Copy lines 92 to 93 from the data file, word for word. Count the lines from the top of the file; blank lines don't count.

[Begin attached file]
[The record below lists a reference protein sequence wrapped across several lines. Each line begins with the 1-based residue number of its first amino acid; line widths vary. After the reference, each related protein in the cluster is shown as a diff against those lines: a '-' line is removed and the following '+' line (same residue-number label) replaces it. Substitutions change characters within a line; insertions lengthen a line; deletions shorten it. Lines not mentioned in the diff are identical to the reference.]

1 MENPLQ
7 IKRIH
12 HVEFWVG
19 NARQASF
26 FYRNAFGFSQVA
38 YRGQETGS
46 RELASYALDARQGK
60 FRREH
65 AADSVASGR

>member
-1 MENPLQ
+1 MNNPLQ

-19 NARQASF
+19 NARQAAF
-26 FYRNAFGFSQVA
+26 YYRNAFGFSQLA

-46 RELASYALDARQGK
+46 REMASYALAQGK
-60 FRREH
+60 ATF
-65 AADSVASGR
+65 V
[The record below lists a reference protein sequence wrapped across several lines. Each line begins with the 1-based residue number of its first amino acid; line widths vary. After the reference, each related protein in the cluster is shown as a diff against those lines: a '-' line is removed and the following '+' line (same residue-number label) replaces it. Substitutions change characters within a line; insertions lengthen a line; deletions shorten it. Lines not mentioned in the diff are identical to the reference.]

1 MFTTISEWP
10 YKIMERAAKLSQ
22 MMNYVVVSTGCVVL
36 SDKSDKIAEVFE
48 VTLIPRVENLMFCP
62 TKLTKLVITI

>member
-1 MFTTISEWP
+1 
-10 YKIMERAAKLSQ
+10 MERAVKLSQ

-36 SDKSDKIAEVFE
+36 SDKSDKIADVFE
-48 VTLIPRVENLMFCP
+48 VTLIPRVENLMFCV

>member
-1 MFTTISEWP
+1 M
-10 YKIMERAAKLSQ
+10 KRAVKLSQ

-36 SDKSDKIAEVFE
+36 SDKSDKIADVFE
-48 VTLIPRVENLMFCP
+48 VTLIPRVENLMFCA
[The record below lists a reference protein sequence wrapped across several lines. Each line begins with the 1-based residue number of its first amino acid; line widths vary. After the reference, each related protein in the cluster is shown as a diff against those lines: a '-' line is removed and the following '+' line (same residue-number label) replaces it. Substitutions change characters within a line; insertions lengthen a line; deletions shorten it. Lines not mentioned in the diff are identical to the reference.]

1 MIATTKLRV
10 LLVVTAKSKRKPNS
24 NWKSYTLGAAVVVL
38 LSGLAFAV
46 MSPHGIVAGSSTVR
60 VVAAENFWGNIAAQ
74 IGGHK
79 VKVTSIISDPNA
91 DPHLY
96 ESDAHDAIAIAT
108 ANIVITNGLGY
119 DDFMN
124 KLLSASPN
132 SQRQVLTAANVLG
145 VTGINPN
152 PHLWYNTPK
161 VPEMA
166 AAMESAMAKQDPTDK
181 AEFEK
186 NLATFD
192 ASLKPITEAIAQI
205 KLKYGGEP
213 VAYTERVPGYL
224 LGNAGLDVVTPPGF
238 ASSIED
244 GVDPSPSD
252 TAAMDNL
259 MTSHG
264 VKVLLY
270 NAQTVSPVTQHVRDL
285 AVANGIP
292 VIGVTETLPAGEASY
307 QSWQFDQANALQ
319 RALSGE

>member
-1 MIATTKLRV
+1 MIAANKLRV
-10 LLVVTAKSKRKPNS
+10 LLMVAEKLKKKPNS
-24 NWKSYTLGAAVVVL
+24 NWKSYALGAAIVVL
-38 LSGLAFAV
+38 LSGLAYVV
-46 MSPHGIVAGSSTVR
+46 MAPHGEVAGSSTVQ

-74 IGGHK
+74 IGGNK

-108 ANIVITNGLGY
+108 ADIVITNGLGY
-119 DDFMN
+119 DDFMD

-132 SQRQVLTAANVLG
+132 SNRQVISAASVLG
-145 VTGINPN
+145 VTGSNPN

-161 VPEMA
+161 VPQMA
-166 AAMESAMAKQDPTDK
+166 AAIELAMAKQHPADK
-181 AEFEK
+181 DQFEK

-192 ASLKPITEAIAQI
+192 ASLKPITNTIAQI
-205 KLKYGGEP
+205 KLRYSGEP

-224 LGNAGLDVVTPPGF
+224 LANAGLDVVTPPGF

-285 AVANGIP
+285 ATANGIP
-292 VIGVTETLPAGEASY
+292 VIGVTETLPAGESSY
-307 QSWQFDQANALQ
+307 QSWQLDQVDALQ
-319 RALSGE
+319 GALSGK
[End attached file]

+38 LSGLAYVV
-46 MSPHGIVAGSSTVR